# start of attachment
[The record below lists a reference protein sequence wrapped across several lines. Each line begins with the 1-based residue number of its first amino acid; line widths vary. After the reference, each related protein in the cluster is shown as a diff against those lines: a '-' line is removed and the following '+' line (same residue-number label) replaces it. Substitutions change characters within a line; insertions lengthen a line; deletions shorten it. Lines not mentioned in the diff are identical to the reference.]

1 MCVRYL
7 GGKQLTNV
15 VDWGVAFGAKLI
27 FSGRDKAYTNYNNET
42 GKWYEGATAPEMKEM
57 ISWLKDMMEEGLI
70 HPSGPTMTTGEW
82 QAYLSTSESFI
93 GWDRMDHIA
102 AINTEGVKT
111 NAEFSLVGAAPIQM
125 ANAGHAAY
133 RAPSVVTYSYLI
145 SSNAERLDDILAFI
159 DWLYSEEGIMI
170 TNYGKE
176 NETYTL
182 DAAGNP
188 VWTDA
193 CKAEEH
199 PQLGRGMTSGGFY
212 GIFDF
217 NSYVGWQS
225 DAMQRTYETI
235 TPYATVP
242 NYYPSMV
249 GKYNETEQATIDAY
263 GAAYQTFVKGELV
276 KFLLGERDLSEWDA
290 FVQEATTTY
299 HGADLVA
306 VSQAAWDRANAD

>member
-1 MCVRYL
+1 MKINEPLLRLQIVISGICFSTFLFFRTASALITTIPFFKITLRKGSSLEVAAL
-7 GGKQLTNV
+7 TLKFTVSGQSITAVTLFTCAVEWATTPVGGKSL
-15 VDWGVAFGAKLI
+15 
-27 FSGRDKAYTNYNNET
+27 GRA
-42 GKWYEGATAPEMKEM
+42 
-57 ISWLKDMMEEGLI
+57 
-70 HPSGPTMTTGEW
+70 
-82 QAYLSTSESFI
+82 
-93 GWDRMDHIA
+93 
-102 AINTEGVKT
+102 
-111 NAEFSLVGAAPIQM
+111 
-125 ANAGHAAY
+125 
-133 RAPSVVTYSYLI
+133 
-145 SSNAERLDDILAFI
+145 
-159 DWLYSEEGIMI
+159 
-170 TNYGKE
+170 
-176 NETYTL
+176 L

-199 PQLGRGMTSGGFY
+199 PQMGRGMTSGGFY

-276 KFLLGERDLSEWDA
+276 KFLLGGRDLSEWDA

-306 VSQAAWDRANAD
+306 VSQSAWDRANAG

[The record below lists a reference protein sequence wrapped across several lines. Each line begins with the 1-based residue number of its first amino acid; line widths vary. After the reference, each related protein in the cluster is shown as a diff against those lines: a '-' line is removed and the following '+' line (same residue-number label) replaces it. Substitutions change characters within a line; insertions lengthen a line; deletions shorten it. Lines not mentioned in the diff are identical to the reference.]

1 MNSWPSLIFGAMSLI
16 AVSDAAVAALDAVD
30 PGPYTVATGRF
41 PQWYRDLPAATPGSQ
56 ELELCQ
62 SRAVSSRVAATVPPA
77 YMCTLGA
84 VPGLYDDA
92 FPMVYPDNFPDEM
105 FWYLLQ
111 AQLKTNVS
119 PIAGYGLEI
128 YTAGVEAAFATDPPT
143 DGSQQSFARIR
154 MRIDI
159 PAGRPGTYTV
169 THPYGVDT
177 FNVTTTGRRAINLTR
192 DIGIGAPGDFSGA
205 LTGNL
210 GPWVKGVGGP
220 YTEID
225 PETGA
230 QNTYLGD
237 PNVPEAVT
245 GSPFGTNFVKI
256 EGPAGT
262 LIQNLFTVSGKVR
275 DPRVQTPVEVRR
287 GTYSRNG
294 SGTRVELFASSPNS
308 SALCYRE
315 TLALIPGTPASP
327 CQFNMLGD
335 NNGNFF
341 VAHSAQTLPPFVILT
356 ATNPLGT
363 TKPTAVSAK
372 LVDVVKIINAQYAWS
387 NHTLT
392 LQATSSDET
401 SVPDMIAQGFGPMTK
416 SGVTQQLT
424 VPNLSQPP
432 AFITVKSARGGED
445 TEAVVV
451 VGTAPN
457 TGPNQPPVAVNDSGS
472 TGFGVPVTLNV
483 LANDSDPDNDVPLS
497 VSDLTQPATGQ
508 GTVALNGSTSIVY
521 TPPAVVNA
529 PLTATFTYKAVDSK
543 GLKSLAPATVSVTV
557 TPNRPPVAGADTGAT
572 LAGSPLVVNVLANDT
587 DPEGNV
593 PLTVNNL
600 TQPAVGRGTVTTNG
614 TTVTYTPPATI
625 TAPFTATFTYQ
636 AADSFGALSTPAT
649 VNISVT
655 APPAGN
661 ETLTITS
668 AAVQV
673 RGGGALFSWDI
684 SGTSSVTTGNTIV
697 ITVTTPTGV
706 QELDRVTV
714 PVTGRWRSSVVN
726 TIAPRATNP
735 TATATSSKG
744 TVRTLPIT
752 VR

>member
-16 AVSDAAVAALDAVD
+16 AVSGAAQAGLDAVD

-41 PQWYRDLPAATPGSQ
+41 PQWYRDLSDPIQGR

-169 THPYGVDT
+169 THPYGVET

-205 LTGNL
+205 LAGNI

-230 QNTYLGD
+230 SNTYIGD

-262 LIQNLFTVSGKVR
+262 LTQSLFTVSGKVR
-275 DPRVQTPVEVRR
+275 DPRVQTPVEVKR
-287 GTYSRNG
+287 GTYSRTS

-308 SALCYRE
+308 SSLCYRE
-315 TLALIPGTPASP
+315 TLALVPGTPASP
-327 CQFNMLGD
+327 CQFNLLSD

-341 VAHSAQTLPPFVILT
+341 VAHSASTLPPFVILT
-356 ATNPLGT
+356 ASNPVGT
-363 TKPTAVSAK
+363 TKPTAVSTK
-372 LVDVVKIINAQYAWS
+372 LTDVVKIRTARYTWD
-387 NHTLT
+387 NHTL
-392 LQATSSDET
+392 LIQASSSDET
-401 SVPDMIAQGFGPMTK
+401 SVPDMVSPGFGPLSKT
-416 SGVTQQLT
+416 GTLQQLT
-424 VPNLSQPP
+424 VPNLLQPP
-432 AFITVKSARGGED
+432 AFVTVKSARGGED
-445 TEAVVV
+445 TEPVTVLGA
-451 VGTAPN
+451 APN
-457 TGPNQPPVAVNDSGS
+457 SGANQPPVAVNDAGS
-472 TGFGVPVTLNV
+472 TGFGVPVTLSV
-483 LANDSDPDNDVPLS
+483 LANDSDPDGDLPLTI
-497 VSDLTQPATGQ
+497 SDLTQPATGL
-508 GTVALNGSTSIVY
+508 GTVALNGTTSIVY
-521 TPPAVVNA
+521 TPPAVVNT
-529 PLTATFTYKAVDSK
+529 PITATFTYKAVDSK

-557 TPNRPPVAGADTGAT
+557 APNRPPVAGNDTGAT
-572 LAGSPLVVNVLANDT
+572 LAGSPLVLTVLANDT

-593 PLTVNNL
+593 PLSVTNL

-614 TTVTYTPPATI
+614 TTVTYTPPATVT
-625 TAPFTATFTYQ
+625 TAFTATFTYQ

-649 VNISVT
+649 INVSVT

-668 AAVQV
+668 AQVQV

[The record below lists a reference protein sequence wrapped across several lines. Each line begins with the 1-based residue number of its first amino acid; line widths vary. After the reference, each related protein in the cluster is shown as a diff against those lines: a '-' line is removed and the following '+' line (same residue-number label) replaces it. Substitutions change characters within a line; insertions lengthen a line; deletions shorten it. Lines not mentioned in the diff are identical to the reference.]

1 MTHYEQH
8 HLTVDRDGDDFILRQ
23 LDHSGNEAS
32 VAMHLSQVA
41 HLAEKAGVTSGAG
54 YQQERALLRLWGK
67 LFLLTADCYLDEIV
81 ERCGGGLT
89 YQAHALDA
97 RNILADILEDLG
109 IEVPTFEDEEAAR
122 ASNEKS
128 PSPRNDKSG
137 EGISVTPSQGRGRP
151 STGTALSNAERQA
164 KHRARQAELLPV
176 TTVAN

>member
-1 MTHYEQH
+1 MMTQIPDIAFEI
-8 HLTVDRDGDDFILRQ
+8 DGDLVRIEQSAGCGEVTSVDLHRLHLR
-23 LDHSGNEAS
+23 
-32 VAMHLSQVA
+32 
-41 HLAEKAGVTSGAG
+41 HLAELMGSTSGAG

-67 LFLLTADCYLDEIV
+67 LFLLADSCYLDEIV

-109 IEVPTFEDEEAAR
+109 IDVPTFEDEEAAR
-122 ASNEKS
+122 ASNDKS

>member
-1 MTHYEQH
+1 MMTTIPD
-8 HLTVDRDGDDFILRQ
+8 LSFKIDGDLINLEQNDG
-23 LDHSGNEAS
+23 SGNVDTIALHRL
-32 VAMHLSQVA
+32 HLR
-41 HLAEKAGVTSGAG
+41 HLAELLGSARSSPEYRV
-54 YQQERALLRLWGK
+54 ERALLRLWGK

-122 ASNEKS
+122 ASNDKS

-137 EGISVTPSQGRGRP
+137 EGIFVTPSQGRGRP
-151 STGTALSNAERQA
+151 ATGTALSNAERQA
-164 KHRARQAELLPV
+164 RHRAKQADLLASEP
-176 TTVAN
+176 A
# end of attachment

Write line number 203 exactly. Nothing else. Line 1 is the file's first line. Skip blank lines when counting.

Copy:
-483 LANDSDPDNDVPLS